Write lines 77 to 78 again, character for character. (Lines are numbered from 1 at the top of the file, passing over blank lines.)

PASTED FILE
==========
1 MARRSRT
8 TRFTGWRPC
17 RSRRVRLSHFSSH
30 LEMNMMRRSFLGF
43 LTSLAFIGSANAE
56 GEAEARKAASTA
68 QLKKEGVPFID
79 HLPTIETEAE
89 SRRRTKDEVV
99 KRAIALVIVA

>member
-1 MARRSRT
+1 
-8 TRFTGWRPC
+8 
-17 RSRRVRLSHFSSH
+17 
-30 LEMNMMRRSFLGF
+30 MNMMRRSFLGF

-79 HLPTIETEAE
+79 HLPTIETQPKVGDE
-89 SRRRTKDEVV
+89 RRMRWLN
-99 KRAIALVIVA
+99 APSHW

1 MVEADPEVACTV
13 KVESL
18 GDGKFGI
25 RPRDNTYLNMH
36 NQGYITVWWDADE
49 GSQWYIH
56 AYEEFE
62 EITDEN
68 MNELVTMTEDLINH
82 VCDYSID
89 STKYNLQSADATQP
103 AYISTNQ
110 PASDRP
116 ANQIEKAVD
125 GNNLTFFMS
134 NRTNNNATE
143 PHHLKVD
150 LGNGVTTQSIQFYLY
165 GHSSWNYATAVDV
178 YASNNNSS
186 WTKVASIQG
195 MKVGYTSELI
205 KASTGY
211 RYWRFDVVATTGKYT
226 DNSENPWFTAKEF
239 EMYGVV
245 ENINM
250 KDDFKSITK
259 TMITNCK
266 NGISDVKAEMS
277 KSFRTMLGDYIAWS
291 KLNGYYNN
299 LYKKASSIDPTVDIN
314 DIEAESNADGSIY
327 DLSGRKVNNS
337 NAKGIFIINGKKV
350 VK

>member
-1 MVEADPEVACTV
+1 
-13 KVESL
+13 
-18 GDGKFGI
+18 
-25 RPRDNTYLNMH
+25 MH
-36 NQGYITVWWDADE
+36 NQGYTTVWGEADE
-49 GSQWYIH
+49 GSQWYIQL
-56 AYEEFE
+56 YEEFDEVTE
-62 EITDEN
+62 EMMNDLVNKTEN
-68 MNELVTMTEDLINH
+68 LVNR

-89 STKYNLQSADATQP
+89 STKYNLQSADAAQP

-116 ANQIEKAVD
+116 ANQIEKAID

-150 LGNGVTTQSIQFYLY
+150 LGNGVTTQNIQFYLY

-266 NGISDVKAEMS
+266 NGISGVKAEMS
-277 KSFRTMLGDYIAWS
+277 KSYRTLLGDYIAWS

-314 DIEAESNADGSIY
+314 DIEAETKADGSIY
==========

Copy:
+56 YEEFDEVTE
-62 EITDEN